Alert: Education Funding Agency in Trouble
The Education Funding Agency (EFA), the body responsible for managing the funding of free schools and public academic institutions for the Department of Education may be in trouble. According to the National Audit Office (NAO), the EFA is in over its head in management projects—as well as costs.
They’ve had a 50% increase in workload and a need for a 15% decrease in costs. The NAO says that there is a need for a re-work in strategy: instead of making schools dependent on the EFA, they should instead be taught how to manage their finances on their own. More than managing monetary matters for schools, the EFA’s job has to soon become simply to teach schools how to do it themselves. Otherwise, the NAO warns, the agency’s reputation and finances will suffer because they will be shouldering too many responsibilities than their budget and competencies can handle.
Already, the agency faces two scandalous encounters with free schools that have complained about the mismanagement of the officials in charge of the project. In addition to this, they have also been accused of faulty accounting and mishandling of funds.
The NAO adds that the Department of Education is mostly to blame for this mishap—they were not able to sufficiently specify the EFA’s role in budget management. Thus, the agency has become overburdened with unreachable goals. Furthermore, the Department of Education has failed to equip the EFA for their increased workload.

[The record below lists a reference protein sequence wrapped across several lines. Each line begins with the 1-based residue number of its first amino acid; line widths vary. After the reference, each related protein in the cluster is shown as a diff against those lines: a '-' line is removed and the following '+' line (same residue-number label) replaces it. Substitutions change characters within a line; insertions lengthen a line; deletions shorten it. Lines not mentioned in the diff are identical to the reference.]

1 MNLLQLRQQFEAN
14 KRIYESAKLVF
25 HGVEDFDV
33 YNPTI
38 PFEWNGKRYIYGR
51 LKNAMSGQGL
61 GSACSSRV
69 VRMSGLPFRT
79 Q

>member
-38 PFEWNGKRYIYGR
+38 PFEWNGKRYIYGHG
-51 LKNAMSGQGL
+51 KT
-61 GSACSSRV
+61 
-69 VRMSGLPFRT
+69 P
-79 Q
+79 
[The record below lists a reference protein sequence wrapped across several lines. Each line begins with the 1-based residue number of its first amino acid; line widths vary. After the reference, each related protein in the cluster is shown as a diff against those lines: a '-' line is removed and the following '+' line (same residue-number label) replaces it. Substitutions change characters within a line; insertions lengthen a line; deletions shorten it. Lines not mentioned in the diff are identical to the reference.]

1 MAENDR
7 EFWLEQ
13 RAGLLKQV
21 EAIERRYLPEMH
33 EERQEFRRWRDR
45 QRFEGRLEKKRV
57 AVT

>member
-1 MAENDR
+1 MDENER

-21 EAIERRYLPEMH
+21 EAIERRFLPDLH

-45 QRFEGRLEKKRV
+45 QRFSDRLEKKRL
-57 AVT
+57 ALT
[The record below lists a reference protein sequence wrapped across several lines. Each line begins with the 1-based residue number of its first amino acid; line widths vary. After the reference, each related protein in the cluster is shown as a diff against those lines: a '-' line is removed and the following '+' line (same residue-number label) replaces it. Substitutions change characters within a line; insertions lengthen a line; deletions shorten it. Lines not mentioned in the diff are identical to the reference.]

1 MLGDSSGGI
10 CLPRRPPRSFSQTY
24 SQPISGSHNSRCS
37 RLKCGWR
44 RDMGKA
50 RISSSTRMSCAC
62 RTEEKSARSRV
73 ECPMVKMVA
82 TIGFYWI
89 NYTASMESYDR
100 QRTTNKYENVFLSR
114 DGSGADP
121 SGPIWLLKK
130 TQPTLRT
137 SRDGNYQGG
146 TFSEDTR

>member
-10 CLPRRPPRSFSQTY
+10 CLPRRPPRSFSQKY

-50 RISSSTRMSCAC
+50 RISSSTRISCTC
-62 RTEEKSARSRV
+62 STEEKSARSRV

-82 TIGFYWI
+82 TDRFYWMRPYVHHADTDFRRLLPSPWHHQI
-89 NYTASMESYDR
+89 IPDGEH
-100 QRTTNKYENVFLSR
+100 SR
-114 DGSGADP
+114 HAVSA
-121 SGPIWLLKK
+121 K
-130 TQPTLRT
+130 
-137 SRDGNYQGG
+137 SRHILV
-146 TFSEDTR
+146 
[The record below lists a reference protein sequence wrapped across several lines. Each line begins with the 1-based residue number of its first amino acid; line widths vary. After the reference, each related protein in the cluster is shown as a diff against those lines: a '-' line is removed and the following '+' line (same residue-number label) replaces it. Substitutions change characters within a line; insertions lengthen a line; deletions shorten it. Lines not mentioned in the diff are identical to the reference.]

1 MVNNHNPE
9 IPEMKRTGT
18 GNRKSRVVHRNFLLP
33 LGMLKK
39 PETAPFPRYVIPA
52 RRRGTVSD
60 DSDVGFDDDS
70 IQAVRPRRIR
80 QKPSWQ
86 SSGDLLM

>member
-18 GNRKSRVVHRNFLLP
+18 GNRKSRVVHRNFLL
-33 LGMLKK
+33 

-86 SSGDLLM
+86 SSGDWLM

On the upside, the NAO report acknowledged that the EFA did fairly well in their first year (hence, the additional work assigned to them) and that it was a good idea to establish the agency. They also commended the EFA for responding vigilantly to the growth in number of free academies.
In response to the NAO report, the Department of Education claims that new systems have been put in place at the EFA—precisely to avoid the mishaps which have taken place in the past and to cope with the sudden demand. Furthermore, they claim that the EFA was able to decrease unnecessary schooling costs by 35%.
However the NAO accounts that of the EFA’s 7,900 clients (equivalent to 10 million students) to whom the EFA was able to distribute more than 51 billion pounds, only 36% rated their service as excellent.
They conclude the report by maintaining that the agency has done a good job thus far and is doing well at maintaining daily operations. However, there is still a lot to be done if they are to maintain operations effectively and efficiently, long term.
Among the needs they need to address are the filling of key posts (which they have had trouble with because of the aforementioned budget constraints) and increasing competence in technical fields (IT and construction, in particular).
They also failed to meet their own proposed time table for conducting public school surveys for 2013 due to faulty management. The NAO stresses that the EFA needs to do better than this if it is to survive.